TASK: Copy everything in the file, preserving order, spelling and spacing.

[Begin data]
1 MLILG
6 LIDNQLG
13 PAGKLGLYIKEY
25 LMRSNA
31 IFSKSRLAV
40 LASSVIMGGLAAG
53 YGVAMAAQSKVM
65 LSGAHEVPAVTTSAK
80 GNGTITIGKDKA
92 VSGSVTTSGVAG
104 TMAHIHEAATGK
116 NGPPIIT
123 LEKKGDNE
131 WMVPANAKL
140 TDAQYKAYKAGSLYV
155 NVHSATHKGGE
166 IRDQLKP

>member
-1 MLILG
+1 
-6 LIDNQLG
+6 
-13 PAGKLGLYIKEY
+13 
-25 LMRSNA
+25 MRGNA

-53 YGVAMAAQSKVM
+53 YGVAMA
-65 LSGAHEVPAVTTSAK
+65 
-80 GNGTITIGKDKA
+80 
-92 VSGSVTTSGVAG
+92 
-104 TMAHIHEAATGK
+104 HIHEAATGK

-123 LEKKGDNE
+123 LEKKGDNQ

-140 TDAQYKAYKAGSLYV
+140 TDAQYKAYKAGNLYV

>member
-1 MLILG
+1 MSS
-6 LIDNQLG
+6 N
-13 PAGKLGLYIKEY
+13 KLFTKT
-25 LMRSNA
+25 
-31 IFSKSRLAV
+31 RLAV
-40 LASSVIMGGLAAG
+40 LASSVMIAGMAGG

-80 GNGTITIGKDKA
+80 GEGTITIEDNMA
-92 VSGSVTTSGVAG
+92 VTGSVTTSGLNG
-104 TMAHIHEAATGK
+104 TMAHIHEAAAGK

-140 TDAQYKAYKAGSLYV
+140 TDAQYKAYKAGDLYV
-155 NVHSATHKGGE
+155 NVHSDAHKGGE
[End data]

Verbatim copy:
1 MLILG
6 LIDNQLG
13 PAGKLGLYIKEY
25 LMRSNA
31 IFSKSRLAV
40 LASSVIMGGLAAG
53 YGVAMAAQSKVM
65 LSGAHEVPAVTTSAK
80 GNGTITIGKDKA
92 VSGSVTTSGVAG
104 TMAHIHEAATGK
116 NGPPIIT
123 LEKKGDNE
131 WMVPANAKL
140 TDAQYKAYKAGSLYV
155 NVHSATHKGGE
166 IRDQLKP

>member
-1 MLILG
+1 
-6 LIDNQLG
+6 
-13 PAGKLGLYIKEY
+13 
-25 LMRSNA
+25 MRGNA

-53 YGVAMAAQSKVM
+53 YGVAMA
-65 LSGAHEVPAVTTSAK
+65 
-80 GNGTITIGKDKA
+80 
-92 VSGSVTTSGVAG
+92 
-104 TMAHIHEAATGK
+104 HIHEAATGK

-123 LEKKGDNE
+123 LEKKGDNQ

-140 TDAQYKAYKAGSLYV
+140 TDAQYKAYKAGNLYV

>member
-1 MLILG
+1 MSS
-6 LIDNQLG
+6 N
-13 PAGKLGLYIKEY
+13 KLFTKT
-25 LMRSNA
+25 
-31 IFSKSRLAV
+31 RLAV
-40 LASSVIMGGLAAG
+40 LASSVMIAGMAGG

-80 GNGTITIGKDKA
+80 GEGTITIEDNMA
-92 VSGSVTTSGVAG
+92 VTGSVTTSGLNG
-104 TMAHIHEAATGK
+104 TMAHIHEAAAGK

-140 TDAQYKAYKAGSLYV
+140 TDAQYKAYKAGDLYV
-155 NVHSATHKGGE
+155 NVHSDAHKGGE